To the Editor:
Tumoral melanosis (also known as nodular melanosis) is a rare but distinctive histologic process characterized by large aggregates of densely pigmented melanophages in the skin, often seen in a regressed pigmented melanocytic lesion.1 Although partial regression is a relatively common finding in melanoma, tumoral melanosis with complete absence of melanocytes is exceedingly rare.1 Herein, we describe a case of completely regressed cutaneous melanoma, in which the diagnosis of tumoral melanosis on a partial biopsy led to further investigation with detection of concurrent nodal metastatic disease.
A 60-year-old woman presented with 1-year history of a dark-brown pigmented lesion on her right calf, measuring 15 × 5 mm. She had no history of previous skin cancer and no familial or personal history of melanoma. The lesion was clinically suspected to be a melanoma. A diagnostic incisional biopsy was performed to confirm the clinical suspicion.
Histological examination of the incisional biopsy showed nodular aggregates of melanophages, largely involving the dermis and extending to the superficial subcutis to a depth of 4.8 mm. There was surrounding areas of coarse extracellular melanin pigment deposition and foci of necrosis with no definite melanocytes seen (Figs. 1 and 2A). Immunohistochemistry (IHC) for melanocytic markers including Melan-A, SOX10, and HMB45 showed no melanocytes (Fig. 2B). Interestingly, there was also absence of junctional melanocytes in the overlying epidermis. The possibility of a completely regressed melanoma was raised; therefore, the patient underwent further clinical and imaging assessment.
On further clinical examination, the woman was found to have right inguinal lymphadenopathy. Whole-body positron emission tomography (PET)/computed tomography scan demonstrated fludeoxyglucose uptake in an enlarged right femoral lymph node, with multiple small mildly avid right inguinal and distal external iliac lymph nodes. The original right calf cutaneous lesion showed possible postsurgical inflammatory change or residual malignancy on PET scan. No other fludeoxyglucose-avid metastatic disease was seen. An ultrasound-guided fine needle aspiration and core biopsy of the inguinal lymph node was performed. The core biopsy showed small aggregates of malignant spindle to epithelioid cells with pleomorphic nuclei, prominent nucleoli, and moderate amphophilic cytoplasm (Fig. 3). Mitotic figures were readily identified. In addition, there were large areas of tumor melanosis with aggregates of melanophages and areas of necrosis. On immunohistochemistry, the malignant cells showed strong positivity for melanocytic markers including Melan-A (Fig. 4), SOX10, HMB45, and S100, consistent with metastatic malignant melanoma. Similar malignant melanocytes were seen on cytology smears from the fine needle aspiration.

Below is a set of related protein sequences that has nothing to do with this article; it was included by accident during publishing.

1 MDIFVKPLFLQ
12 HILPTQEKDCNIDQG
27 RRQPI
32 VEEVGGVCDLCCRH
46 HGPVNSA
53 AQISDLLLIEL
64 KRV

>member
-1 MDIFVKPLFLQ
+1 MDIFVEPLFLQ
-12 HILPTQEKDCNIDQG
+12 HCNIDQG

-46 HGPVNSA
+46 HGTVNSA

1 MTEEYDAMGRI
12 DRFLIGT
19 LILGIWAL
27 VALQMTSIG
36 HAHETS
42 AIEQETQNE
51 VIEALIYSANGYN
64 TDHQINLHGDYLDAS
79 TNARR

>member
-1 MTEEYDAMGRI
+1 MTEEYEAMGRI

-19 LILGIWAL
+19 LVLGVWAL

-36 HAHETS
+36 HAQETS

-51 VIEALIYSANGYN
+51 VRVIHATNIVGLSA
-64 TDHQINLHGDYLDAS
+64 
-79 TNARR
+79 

Further right inguinal/groin dissection identified 6 lymph nodes, one of which contained a large deposit of metastatic malignant melanoma (22 mm in largest dimension). This was characterized by sheets of malignant melanocytes with frequent mitosis and large areas of necrosis with masses of melanophages (Fig. 5). There was no extranodal extension. Right iliac, common iliac, and right groin dissection identified several lymph nodes with large sheets of melanophages and no residual melanocytes.
The original lesion on the right calf was completely excised. Histologic examination showed extensive dermal and focally subcutaneous tumoral melanosis, characterized by nodular sheets of melanophages in the dermis and subcutis to a maximum depth of 4 mm. There were no melanocytes in the dermis or subcutaneous tissue (Fig. 6). Given the clinical context, a diagnosis of extensive tumoral melanosis compatible with a completely regressed invasive malignant melanoma was rendered.
Tumoral melanosis or nodular melanosis is a rare but recognized phenomenon, characterized by excessive extracellular melanin and melanin-laden macrophages arranged in sheets in the dermis or subcutaneous tissue.2 There are still many unanswered questions surrounding etiology, incidence, and prognostic significance, likely due to the very few reported cases.3 These histological appearances, specifically in the presence of a rapidly growing pigmented cutaneous lesion with or without regional or distant lymphadenopathy, are often suggestive of an aggressive malignant melanoma. This rapidly developing tumor can invoke an extensive immunological response resulting in partial or complete regression of the lesion. Similar phenomenon can be seen in a lymph node.4 In this context, nodal melanosis is a preferable term indicating that there are no identifiable melanoma cells in the node.5 This case signifies the need to have a high index of suspicion of a melanocytic malignancy with metastatic potential when dealing with tumoral melanosis in the skin. Extensive regression in melanoma appears to be limited to the adults and older patients, and typical of superficial spreading melanoma.6